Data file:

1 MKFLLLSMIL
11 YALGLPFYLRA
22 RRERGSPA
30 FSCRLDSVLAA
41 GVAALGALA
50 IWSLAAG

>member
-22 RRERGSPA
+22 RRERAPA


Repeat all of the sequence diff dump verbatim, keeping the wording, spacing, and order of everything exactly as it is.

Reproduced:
1 MKFLLLSMIL
11 YALGLPFYLRA
22 RRERGSPA
30 FSCRLDSVLAA
41 GVAALGALA
50 IWSLAAG

>member
-22 RRERGSPA
+22 RRERAPA